Technology Tips for Grandparents

Aug 8, 2012

-Dave Edstrom

Two weeks ago, I wrote an article for the IMTS Insider called “Technology Tips For College Age Students”; today I am going to discuss the other end of the age spectrum. I am likely in the Guinness Book of World Records for mistakes I have made with technology purchases/recommendations for my parents. Perhaps there are some lessons learned here so you can avoid my many mistakes.

In 1975 I drove to George’s in Springfield, VA, looking for a stereo. George’s sold everything from audio equipment to air conditioners and everything in between. I went there looking for a simple stereo with turntable, 8-track, tuner and speakers. I walk in and see a sign, “Quadraphonic 8-Track”. The salesman, who was in his mid 60s, walked over and asked if I need any help. I said, “Do you think quadraphonic 8-tracks will catch on?” He answered, “Yes, I do son.” “When?” I asked. The salesman said, “When humans have four ears.” I thought about it for a second and said, “I’ll take it!” That quadraphonic 8-track is still working and is my parent’s game room 37 years later. They can listen to any of the three quadraphonic 8-tracks that are still there.

In the late 1990s I got a call from my parents asking, “should we switch from a Mac to a PC? We found one on sale.” I responded with a quick, “sure, go ahead”. That was a mistake of biblical proportions. My life went from no “support calls” to “I might as well have started my own call center for PC support.” Let me be clear, this is not a ding on the PC versus the Mac. It was more about introducing change. The Mac just worked and was intuitive back then, the PC was not at the same level of ease of use. My parents now have three PCs at their house.

The smartest thing I did was get a remote login program so I could simply login from a browser, see exactly what they are talking about and fix the problem. This saves me two hours in just travel time alone going to and from their house. I also setup an automatic backup program for them. I tried on numerous occasions to offer to pay for them to go to classes only to hear, “that’s why we have you.” The No. 1 thing you can do is get a remote login program so you see exactly what they are attempting to describe over the phone and then fix the problem.

Fast forward to 2012. I get a call from my father that my mother just purchased a 55” 3D LED TV with built-in wi-fi at the Base Exchange (BX) and they want to put it in their family room to replace the eight-year-old 36” standard definition TV. I would have rather received a call where he told me that I was adopted 53 years ago and both of my real parents are still in prison for crimes against humanity. What’s the big deal, right? I ask a series of questions:

  • Question: Do you have an HD cable box? Answer: What? Do we need that?
  • Question: Yes, you need an HD cable box. Can you go get one? Answer: I guess so, if we really need it.
  • Question: Why did you purchase the 3D option? Answer: It sounded good and it was on sale.
  • Question: Do you plan on buying or renting 3D movies? Answer: Probably not.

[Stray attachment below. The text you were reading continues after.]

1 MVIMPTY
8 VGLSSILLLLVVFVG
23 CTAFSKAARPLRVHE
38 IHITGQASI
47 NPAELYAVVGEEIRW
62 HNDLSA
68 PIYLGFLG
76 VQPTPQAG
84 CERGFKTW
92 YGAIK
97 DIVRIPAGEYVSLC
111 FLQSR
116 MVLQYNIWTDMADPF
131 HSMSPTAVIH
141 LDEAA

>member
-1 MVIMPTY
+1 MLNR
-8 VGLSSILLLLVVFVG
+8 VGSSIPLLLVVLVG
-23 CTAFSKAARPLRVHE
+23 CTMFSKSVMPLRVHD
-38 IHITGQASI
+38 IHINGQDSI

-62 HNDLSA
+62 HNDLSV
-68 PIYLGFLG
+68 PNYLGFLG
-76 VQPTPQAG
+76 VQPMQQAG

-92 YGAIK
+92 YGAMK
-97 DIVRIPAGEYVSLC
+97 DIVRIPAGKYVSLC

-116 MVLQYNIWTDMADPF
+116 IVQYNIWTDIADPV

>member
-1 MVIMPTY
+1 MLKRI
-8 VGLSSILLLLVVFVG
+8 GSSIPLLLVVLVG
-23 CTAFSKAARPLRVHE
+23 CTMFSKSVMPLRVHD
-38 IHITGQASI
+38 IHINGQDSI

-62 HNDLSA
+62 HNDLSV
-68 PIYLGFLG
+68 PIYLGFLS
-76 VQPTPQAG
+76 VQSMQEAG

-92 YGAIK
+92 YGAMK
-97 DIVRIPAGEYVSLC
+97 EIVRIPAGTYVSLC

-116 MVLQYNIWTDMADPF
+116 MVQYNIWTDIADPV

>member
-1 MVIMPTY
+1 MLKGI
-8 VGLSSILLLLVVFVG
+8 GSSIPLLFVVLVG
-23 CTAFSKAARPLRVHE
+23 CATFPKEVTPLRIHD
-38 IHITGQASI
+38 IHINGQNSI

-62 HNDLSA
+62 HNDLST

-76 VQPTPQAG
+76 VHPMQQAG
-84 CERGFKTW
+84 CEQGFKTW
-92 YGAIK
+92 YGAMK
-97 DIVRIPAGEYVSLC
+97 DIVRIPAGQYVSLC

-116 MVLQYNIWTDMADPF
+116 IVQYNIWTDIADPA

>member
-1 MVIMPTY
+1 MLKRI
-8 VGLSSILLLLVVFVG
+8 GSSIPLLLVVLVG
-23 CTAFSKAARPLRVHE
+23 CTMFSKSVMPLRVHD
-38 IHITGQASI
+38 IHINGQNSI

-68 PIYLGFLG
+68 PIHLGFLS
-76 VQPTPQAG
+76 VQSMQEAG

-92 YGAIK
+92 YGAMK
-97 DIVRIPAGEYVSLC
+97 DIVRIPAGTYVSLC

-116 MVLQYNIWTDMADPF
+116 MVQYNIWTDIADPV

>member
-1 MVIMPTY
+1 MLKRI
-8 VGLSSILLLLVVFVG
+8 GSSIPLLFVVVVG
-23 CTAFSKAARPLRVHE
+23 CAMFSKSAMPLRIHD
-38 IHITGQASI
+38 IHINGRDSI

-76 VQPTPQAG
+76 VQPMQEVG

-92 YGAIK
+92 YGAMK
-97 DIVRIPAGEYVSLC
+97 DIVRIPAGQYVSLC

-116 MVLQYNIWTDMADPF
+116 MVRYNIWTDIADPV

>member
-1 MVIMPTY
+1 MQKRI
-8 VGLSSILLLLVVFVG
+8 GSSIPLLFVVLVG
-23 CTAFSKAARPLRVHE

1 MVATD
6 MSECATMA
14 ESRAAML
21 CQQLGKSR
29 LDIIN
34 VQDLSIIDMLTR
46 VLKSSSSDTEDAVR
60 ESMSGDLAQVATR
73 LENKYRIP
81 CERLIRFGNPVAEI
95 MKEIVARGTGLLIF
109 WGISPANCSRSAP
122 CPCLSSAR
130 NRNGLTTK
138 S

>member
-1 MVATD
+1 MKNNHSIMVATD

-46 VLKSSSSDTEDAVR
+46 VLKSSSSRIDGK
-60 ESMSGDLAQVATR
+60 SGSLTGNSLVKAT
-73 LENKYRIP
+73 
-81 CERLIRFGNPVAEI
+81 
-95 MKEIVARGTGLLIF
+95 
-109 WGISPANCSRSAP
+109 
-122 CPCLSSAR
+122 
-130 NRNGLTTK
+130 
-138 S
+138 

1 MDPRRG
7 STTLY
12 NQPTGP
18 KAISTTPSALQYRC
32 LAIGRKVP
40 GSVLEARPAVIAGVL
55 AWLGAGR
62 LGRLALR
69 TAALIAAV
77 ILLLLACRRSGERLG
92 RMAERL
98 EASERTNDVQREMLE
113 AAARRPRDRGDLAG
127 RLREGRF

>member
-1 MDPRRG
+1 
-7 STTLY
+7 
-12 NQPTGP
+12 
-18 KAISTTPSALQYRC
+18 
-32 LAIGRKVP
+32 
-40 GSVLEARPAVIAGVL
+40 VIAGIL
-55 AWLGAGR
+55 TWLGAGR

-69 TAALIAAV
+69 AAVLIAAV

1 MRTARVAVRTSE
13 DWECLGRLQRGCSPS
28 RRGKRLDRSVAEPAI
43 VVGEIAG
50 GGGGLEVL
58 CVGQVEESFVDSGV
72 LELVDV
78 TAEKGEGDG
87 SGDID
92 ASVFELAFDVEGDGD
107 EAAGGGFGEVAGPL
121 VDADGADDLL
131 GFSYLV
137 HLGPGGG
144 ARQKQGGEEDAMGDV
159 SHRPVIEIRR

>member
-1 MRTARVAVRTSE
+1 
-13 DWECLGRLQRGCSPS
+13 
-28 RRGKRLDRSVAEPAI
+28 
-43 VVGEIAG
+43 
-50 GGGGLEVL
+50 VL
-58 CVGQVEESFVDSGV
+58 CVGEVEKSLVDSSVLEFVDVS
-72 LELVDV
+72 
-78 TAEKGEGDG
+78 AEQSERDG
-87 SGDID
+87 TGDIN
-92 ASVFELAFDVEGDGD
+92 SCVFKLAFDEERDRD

• Question: Did you buy 3D glasses? That TV requires powered 3D glasses you know. Answer: Do we need those?
  • Question: Is it important that your TV is connected to the Internet? You got it with the wi-fi option. Answer: No, we don’t care about the Internet on our TV.
  • Question: Most of what you watch are those old VHS tapes from the 1970s and 1980s, do you want to watch those on your new 55” LED TV? Answer: Of course David, that’s why we got the TV — to watch our old shows in HD.
  • Question: You do know that watching a black & white version of the Andy Griffith Show that is on an old VHS tape will not automatically make it HD, right? Answer: What? That’s why we bought the TV.
  • Question: Who told you that you could watch Andy in high def? Answer: The salesman at the BX.
  • Question: Did it occur to you that maybe you could spend less money and not get all of those features you will never use? Answer: David, this was on sale at the BX and we saved $100!
  • Question: Please tell me I am adopted? Answer: Oh David, when are you coming over here tonight to get this all working in HD for us?

Five hours later, they were watching Andy Griffith in 3D over Wi-Fi with no special glasses. OK, they watching Andy Griffith, but I was able to convince them that it was 3D and was coming over Wi-Fi and they were very pleased. I just hope they don’t demo it to anyone under the age of 78.

What are the lessons learned for technology with grandparents?

  1. Ease of use is more important than any feature that will ever be invented.
  2. Remote support by a family member should be by logging into their system to make the best use of everyone’s time.
  3. Insist on training and refuse to talk to them until they get trained. It did not work for me, but you have to be much smarter than I am in sticking to your guns.
  4. Write down everything they will need to do to switch from the VCR, the DVD player and any other device that you have connected up for them. Make a copy of that sheet, leave two with them and take one home with you.
  5. Never ask why they made a purchase without consulting you. You will go insane asking them and yourself that question.
  6. Try to find another family member, brother, sister, son, daughter or anyone else who will support them.
  7. Pay for support.
  8. Pay for installation
  9. Only buy proven technology that is known for great support.
  10. If you ever asked about a future technology purchase, always answer with, “that new technology is not nearly as good as what you have. Don’t get rid of what you currently have, it works just fine.”

Hope this helps. I just wish I was smart enough to follow most of my own advice.